"In all this," I observed, "there would have been nothing to satisfy her heart."
"Her heart!" answered Westervelt contemptuously. "That troublesome organ (as she had hitherto found it) would have been kept in its due place and degree, and have had all the gratification it could fairly claim. She would soon have established a control over it. Love had failed her, you say. Had it never failed her before? Yet she survived it, and loved again,—possibly not once alone, nor twice either. And now to drown herself for yonder dreamy philanthropist!"
"Who are you," I exclaimed indignantly, "that dare to speak thus of the dead? You seem to intend a eulogy, yet leave out whatever was noblest in her, and blacken while you mean to praise. I have long considered you as Zenobia's evil fate. Your sentiments confirm me in the idea, but leave me still ignorant as to the mode in which you have influenced her life. The connection may have been indissoluble, except by death. Then, indeed,—always in the hope of God's infinite mercy,—I cannot deem it a misfortune that she sleeps in yonder grave!"
"No matter what I was to her," he answered gloomily, yet without actual emotion. "She is now beyond my reach. Had she lived, and hearkened to my counsels, we might have served each other well. But there Zenobia lies in yonder pit, with the dull earth over her. Twenty years of a brilliant lifetime thrown away for a mere woman's whim!"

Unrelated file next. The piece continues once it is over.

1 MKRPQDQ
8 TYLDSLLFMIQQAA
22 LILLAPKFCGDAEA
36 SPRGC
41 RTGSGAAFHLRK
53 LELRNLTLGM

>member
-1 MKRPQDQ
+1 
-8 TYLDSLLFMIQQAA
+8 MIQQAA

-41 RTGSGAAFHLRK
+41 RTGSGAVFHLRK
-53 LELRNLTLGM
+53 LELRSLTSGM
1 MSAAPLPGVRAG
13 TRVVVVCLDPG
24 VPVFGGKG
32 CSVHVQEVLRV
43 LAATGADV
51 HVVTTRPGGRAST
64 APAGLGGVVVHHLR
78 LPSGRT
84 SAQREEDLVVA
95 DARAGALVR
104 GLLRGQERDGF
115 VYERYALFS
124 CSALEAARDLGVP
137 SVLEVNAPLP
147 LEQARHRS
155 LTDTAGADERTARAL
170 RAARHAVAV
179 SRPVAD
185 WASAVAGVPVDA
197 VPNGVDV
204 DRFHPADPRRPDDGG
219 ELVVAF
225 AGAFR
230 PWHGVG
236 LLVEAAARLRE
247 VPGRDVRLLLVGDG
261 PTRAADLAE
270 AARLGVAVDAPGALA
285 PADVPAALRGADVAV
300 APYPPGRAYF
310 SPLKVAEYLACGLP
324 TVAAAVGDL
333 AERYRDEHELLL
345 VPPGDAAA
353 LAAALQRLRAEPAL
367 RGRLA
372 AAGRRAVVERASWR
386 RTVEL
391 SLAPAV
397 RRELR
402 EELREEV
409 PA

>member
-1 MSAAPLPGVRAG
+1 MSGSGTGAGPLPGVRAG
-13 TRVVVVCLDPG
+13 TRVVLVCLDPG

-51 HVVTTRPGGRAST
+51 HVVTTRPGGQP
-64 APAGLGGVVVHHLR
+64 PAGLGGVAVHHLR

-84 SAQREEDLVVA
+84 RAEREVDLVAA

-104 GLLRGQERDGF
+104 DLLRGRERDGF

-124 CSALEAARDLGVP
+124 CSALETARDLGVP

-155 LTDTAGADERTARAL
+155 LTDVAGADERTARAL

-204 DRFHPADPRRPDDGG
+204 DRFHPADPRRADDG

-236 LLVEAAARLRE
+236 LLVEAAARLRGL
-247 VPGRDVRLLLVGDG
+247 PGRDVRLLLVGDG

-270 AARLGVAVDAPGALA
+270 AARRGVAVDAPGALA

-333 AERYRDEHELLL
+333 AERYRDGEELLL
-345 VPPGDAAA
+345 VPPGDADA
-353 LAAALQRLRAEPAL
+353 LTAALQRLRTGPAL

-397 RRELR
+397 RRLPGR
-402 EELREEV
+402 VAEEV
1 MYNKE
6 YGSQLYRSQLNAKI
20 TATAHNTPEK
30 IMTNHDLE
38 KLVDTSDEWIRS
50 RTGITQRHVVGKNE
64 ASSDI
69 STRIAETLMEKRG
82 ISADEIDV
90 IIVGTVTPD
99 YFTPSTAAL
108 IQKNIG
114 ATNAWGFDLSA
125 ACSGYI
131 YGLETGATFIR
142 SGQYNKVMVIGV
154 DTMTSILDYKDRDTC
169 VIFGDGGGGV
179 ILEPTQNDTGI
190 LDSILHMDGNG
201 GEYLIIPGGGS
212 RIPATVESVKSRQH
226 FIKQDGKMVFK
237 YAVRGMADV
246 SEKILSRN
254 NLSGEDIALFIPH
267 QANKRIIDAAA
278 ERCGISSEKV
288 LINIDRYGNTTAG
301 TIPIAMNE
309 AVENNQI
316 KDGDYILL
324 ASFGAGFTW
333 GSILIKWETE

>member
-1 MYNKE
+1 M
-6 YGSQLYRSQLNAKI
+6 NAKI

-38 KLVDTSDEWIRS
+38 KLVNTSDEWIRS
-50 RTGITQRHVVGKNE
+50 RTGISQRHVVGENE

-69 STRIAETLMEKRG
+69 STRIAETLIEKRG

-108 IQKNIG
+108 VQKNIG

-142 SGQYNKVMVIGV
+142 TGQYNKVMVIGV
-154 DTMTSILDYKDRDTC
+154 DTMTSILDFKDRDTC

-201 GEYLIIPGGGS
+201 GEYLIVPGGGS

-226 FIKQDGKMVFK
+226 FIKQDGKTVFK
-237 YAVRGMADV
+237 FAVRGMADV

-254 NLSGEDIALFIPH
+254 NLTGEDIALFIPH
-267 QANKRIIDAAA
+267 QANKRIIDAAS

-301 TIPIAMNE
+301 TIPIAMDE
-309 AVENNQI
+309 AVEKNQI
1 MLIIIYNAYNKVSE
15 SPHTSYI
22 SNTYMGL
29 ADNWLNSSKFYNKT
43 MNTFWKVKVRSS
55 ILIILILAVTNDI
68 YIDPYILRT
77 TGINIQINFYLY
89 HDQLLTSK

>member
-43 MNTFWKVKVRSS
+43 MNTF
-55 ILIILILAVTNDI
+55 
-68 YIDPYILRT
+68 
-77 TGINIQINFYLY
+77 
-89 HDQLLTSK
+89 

Heaven deal with Westervelt according to his nature and deserts!—that is to say, annihilate him. He was altogether earthy, worldly, made for time and its gross objects, and incapable—except by a sort of dim reflection caught from other minds—of so much as one spiritual idea. Whatever stain Zenobia had was caught from him; nor does it seldom happen that a character of admirable qualities loses its better life because the atmosphere that should sustain it is rendered poisonous by such breath as this man mingled with Zenobia's. Yet his reflections possessed their share of truth. It was a woeful thought, that a woman of Zenobia's diversified capacity should have fancied herself irretrievably defeated on the broad battlefield of life, and with no refuge, save to fall on her own sword, merely because Love had gone against her. It is nonsense, and a miserable wrong,—the result, like so many others, of masculine egotism,—that the success or failure of woman's existence should be made to depend wholly on the affections, and on one species of affection, while man has such a multitude of other chances, that this seems but an incident. For its own sake, if it will do no more, the world should throw open all its avenues to the passport of a woman's bleeding heart.
As we stood around the grave, I looked often towards Priscilla, dreading to see her wholly overcome with grief. And deeply grieved, in truth, she was. But a character so simply constituted as hers has room only for a single predominant affection. No other feeling can touch the heart's inmost core, nor do it any deadly mischief. Thus, while we see that such a being responds to every breeze with tremulous vibration, and imagine that she must be shattered by the first rude blast, we find her retaining her equilibrium amid shocks that might have overthrown many a sturdier frame. So with Priscilla; her one possible misfortune was Hollingsworth's unkindness; and that was destined never to befall her, never yet, at least, for Priscilla has not died.